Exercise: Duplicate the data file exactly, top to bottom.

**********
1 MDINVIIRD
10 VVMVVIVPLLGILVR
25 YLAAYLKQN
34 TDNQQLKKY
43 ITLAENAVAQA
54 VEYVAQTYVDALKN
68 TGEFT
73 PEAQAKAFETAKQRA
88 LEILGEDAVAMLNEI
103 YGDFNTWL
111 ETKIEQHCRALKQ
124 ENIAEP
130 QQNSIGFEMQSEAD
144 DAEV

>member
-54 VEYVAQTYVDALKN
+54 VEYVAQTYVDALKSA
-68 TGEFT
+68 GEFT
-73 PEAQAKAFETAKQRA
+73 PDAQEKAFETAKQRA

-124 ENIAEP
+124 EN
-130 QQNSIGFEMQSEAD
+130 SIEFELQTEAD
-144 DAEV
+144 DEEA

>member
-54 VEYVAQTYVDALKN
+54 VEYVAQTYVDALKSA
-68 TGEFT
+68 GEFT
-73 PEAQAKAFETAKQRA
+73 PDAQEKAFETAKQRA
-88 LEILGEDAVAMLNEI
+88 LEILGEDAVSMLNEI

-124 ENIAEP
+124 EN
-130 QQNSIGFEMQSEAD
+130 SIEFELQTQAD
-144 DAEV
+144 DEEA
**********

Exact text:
1 MDINVIIRD
10 VVMVVIVPLLGILVR
25 YLAAYLKQN
34 TDNQQLKKY
43 ITLAENAVAQA
54 VEYVAQTYVDALKN
68 TGEFT
73 PEAQAKAFETAKQRA
88 LEILGEDAVAMLNEI
103 YGDFNTWL
111 ETKIEQHCRALKQ
124 ENIAEP
130 QQNSIGFEMQSEAD
144 DAEV

>member
-54 VEYVAQTYVDALKN
+54 VEYVAQTYVDALKSA
-68 TGEFT
+68 GEFT
-73 PEAQAKAFETAKQRA
+73 PDAQEKAFETAKQRA

-124 ENIAEP
+124 EN
-130 QQNSIGFEMQSEAD
+130 SIEFELQTEAD
-144 DAEV
+144 DEEA

>member
-54 VEYVAQTYVDALKN
+54 VEYVAQTYVDALKSA
-68 TGEFT
+68 GEFT
-73 PEAQAKAFETAKQRA
+73 PDAQEKAFETAKQRA
-88 LEILGEDAVAMLNEI
+88 LEILGEDAVSMLNEI

-124 ENIAEP
+124 EN
-130 QQNSIGFEMQSEAD
+130 SIEFELQTQAD
-144 DAEV
+144 DEEA